Friday, March 26, 2010

Let the Games Begin!

Yeah, I'm talking mind games again. Remember when I mentioned expanding the definition of "first draft" to keep myself loose as I write? I thought it was cool that you guys understood. Your comments heightened that I'm-so-glad-I'm-blogging-and-interacting-with-lots-of-other-writers feeling, and they made me really think about my writing process. That's important because I never want to become stagnant as a writer; there's always room for growth.

So here's where I am now: My group met and we discussed the first chapters of my new WIP. It went well, in my humble opinion, though I'm definitely still writing my way into the novel. While I have an outline, it's very fluid. Some things looked great on the outline, but when I started writing...they
had to be changed or tweaked. As we discussed the chapters, we brainstormed a bit. Great stuff came to the surface, which equals more changes.

I'm excited! My OCD brain loves strengthening the beginning of the story before launching into the rest. Then I know I'm building on top of something that's fairly sturdy. Once I get
in deeper, I'll have to go back fewer times--though I'll still have to go back. At least that's been my pattern in the past. Sometimes, I won't allow myself to go back; in those cases, I'll write myself notes so I can push forward and make the changes later. But when I'm at the beginning, I need this "writing in" period. And while I'm finding every manuscript is different, I've been doing this long enough to have figured out some of the things that work for me and other things that don't. Of course, some of these may change over time.

Getting back to the mind games, I turned in my new chapter when we met. I reminded my critique group that this
is the first draft. Obviously, they were fully aware of this.
But still. It fed the first draft magic in my head. I know that chapter has too much exposition at the beginning of it. I know it's there for me, and I'll end up cutting most of it later, if not next week. I also know there's really good stuff in that chapter--things that will make me want to sit down and write every day and tell a whole story. I'm comfortable with all this because I'll clean up the whole book before any agents or editors see it. Dang, I'll revise it several times before any humans outside of critique group get their eyes on it!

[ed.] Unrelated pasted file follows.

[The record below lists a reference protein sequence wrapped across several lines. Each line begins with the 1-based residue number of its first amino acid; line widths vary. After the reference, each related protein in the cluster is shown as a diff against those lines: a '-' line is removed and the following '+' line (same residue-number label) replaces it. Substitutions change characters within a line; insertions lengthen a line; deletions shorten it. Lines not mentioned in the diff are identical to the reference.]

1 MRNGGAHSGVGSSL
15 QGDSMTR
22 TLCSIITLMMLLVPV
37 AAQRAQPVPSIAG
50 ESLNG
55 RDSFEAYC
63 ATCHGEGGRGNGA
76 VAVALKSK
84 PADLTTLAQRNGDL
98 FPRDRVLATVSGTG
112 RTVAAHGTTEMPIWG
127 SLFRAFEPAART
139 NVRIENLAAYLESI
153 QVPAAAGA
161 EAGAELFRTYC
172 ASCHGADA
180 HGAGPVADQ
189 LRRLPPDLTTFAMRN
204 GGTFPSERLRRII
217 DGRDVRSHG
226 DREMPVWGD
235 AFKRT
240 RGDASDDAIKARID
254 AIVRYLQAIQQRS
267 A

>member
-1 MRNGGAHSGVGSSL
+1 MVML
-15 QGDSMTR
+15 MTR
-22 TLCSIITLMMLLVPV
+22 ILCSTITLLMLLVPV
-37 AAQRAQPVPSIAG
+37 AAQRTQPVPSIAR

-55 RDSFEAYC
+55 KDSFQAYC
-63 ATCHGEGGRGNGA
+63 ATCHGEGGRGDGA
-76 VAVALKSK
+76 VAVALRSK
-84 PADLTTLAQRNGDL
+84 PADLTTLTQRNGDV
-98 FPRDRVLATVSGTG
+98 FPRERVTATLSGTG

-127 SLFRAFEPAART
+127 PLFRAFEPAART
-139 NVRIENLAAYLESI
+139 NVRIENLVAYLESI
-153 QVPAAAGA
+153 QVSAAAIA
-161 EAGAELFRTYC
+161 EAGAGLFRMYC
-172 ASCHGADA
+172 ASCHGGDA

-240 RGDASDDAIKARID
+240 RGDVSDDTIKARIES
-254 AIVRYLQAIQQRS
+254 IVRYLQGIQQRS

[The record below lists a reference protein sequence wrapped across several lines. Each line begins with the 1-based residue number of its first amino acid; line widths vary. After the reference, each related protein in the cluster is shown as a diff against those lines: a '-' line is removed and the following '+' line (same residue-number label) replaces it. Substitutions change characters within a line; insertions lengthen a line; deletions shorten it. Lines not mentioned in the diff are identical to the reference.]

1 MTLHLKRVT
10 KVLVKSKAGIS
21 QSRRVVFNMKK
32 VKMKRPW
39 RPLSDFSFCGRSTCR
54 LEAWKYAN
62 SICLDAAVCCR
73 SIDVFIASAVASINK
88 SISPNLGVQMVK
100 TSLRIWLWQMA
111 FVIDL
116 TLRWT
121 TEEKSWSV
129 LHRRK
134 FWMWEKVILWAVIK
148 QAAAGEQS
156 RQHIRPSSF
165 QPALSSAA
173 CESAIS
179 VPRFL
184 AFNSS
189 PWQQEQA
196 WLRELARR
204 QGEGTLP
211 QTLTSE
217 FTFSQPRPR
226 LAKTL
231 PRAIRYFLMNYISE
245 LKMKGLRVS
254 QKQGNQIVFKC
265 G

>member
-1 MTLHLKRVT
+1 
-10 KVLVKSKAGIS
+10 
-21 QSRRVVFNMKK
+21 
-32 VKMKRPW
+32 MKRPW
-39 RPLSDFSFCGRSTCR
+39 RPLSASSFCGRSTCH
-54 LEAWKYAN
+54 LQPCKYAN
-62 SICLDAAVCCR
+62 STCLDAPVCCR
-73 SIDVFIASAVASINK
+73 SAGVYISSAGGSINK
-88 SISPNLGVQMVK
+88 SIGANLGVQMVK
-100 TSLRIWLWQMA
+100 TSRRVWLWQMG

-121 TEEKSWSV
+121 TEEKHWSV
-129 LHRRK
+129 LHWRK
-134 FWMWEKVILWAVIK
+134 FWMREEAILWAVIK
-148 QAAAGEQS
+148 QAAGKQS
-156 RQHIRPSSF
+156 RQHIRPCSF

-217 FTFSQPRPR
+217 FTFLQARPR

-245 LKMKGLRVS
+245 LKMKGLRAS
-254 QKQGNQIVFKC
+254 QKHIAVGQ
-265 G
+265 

But guess what?
I'm still writing the first draft. I. Love. That.

Some of you have already answered this, but do you consider it a first draft when you rework a chapter several times? I read the term "zero draft" yesterday. Can someone tell me what that is? It sounds like a mind game I might like... ;)



I'll close with a picture of Pepper and Thistle. They have nothing to do with this post, but they're so darn cute, aren't they?!

21 comments:

Susan R. Mills said...

Yes, I consider it a first draft even if I rework a chapter several times. Until I get to "The End", it's still a first draft.

Travener said...

I'm with Susan. Until the last sentence of the last chapter is done, it's still a first draft.

Are those whippets?

Dawn Simon said...

Susan and Travener, that's how I look at it, too! Some chapters will be rewritten again and again (and again...), but it's all first draft, in my mind, until I say the first version is done. :)

Travener, they are Whippets. We LOVE them.

Jemi Fraser said...

I don't label things much. I just keep writing and doing what comes next. If it helps someone feel better, I say call the 20th draft the first draft - Whatever works!

Dawn Simon said...

Jemi, I totally agree with you--do whatever works. But I need my mind games. Maybe I'll grow out of it? ;)

Niki said...

Are Pepper and Thistle whippets or greyounds? They're very beautiful :o)

Niki said...

oops 'greyHounds'

storyqueen said...

Love your hounds! I have had a couple of greyhounds in the past.

It is the first draft until a draft is done...as in I have completed the last bit. After that, it becomes draft #whatever (15 on my last book.)